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We loved the hotel but were horrified when we left for dinner that night.  Sorry boss, we had no idea!

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I was told that the picketing had been going on for six years.

That night we had a wonderful dinner on the 96th floor of the Hancock Tower.  First we watched the sun set over Chicago from the cocktail lounge.  It was very crowded.

 

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The next day we had arranged to meet Dave Clark for a personal walking tour.  He was an excellent guide, very knowledgable.  Dave has authored a book on Chicagoland and its Route 66 history.  He is actively wroking with the City to promote Route 66 ‘s history since this windy city is the Route’s beginning, or end, depending which way you are traveling.  We learned alot about the history of Chicago, its architecture, the trains, and on and on.  Dave’s tour was one of the highlights of our trip…a fitting way to end our Route 66 trek.

One Route 66 icon we saw was Miller’s Pub where it is rumored Frank Sinatra sang My Kind of Town-Chicago Is.

 

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                                DAVE AND I UNDER THE ROUTE 66 END SIGN 

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Under the Route 66 End sign, Alan and I said goodbye to our Mother Road Adventure and got ready for our next adventure…getting home.  We still have lots to see so stay with us for the Badlands of South Dakota, Yellowstone, Washington, Oregon and finally, a stay in Happy Camp.

ILLINOIS – THE LINCOLN STATE, RICH IN ROUTE 66 MEMORIES

     Bumping along Route 66 through Illinois we sadly realized our  adventure was coming to a close.  The cafes, the restored old gas stations, the wild roadside attractions in Illinois, the Lincoln State, proudly exhibits how much it cherishes the memories of the Mother Road.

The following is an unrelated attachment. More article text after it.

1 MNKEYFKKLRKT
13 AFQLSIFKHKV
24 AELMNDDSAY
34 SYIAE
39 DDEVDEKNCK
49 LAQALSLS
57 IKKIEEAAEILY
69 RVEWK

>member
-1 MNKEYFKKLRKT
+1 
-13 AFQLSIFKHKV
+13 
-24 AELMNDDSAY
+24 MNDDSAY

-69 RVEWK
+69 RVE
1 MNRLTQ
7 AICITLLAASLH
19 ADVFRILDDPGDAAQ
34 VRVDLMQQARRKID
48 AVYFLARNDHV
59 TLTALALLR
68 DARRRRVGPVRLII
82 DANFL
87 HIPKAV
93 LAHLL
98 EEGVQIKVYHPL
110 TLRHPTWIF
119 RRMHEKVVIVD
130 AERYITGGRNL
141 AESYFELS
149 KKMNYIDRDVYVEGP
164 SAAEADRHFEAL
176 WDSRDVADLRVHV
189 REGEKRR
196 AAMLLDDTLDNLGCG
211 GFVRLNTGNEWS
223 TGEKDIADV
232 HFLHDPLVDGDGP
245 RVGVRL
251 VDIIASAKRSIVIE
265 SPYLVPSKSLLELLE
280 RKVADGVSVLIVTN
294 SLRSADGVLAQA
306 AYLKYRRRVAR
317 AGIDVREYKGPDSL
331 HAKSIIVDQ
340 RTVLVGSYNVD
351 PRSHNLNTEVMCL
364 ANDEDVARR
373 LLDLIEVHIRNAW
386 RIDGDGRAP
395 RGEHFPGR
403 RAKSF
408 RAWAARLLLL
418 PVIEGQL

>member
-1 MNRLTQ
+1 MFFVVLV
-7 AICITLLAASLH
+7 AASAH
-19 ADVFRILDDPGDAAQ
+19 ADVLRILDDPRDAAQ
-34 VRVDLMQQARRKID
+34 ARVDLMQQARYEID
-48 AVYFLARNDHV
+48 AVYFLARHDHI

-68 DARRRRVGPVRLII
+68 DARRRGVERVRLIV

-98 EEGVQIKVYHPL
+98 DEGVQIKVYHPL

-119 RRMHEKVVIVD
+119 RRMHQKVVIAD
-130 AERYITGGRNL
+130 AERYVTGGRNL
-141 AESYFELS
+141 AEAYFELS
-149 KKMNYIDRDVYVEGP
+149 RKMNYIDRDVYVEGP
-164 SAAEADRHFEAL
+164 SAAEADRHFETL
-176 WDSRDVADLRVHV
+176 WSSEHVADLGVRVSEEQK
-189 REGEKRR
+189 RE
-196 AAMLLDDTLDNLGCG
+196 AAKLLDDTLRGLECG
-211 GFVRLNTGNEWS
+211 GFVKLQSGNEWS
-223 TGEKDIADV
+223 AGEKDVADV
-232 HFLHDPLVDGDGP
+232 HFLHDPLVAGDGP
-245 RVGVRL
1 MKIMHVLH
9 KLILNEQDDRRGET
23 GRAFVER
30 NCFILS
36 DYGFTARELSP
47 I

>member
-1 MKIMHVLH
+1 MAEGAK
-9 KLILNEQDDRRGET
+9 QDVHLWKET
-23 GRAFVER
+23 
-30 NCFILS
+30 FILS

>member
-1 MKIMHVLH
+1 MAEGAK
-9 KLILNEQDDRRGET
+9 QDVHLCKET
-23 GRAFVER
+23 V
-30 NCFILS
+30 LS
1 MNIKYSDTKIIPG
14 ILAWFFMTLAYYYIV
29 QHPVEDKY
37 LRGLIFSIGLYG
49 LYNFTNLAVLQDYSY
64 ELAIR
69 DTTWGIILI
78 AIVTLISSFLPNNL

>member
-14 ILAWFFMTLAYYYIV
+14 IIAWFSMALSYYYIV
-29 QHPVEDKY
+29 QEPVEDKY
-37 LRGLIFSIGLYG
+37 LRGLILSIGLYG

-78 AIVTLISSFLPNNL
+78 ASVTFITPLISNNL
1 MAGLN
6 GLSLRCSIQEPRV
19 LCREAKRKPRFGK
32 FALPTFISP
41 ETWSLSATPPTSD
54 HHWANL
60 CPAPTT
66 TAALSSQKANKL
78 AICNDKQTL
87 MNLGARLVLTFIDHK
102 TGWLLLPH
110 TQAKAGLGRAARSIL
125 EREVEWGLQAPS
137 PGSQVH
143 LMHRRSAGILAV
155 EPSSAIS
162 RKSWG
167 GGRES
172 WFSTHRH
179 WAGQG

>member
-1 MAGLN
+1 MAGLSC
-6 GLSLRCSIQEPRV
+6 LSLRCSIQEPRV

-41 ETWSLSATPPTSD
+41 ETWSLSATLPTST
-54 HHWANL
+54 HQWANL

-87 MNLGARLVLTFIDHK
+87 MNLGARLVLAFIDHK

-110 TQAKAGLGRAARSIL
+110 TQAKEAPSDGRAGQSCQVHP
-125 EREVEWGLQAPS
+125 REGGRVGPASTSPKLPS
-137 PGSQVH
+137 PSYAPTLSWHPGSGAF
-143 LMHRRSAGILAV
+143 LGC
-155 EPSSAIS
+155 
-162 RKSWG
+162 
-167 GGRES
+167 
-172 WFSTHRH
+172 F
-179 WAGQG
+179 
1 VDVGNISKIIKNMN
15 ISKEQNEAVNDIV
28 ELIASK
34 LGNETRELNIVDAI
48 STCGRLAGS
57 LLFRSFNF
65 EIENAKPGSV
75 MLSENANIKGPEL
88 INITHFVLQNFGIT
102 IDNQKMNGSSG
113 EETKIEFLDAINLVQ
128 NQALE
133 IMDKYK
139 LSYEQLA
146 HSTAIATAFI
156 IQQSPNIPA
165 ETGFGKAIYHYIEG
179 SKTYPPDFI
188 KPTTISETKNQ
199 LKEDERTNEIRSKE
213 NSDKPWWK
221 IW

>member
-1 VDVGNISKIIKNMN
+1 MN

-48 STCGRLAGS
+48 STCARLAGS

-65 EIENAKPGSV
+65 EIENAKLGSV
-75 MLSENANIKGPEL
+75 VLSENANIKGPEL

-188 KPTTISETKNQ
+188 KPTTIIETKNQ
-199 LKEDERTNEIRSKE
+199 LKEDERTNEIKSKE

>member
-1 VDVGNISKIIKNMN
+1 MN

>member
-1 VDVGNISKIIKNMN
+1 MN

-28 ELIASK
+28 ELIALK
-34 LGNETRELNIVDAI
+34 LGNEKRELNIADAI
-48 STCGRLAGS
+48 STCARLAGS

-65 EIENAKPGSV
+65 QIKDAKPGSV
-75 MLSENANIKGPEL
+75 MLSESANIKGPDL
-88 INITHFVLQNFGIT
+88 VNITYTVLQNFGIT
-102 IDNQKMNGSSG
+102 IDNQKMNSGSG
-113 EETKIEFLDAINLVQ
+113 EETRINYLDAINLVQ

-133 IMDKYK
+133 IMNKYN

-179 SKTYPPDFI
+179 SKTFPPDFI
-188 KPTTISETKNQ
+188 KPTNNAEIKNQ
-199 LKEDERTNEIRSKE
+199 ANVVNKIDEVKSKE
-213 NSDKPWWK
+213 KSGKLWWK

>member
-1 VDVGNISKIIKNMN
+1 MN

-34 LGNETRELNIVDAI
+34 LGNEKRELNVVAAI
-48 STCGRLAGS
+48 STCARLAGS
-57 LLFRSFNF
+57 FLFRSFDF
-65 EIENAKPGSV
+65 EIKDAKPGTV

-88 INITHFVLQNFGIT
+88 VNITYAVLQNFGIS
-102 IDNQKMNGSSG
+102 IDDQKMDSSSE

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            Everywhere we traveled in this state we were surrounded by endless corn fields, grain silos and water towers.  One of our favorite stops was hard to find because Route 66 splits up in old and new alignments plus by-passes, but find it we did! 

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MISSOURI, THE SHOW ME STATE

     The “Show Me State” showed me a lot.  Many of the towns along Missouri’s 300 miles of the Mother Road have saved historical buildings and sites, show Route 66 signs on streets and businesses, and feature museums preserving the history of the Road.  We rarely were forced to abandon Route 66 to resort to I-44.

 FANTASTIC CAVERNS

 

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          Fantastic Caverns offers a fun and educational cave tour.  Instead of the usual hike and stair climbing, this cave holds tours on a tram.  The formations are beautiful and the history very exciting.  Because it was a cool place to be before air conditioning was invented, many events have been held in the chilly caverns throughout the years.  It is now, of course, protected.

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BYE OK, HELLO GOODBYE KANSAS

It seems the 400 plus miles of Route 66 in Oklahoma goes on forever.  Just shy of the Kansas border we visited the Oklahoma town of Miami.  We snapped a shot of the KUKU Burger then walked around a lovely theater of days gone by.  It is now in the midst of renovation.  The architecture was intricate, detailed and ornate. 

 

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KANSAS GOT CHEATED!!

 

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               At last reaching Kansas, we crossed the border through a town left in shambles.  We didn’t see a viable building, only structures melting into the ground.   

 

 

 

 

 

 

              There are only 13 miles of Route 66 in Kansas, just a short, sweet kiss.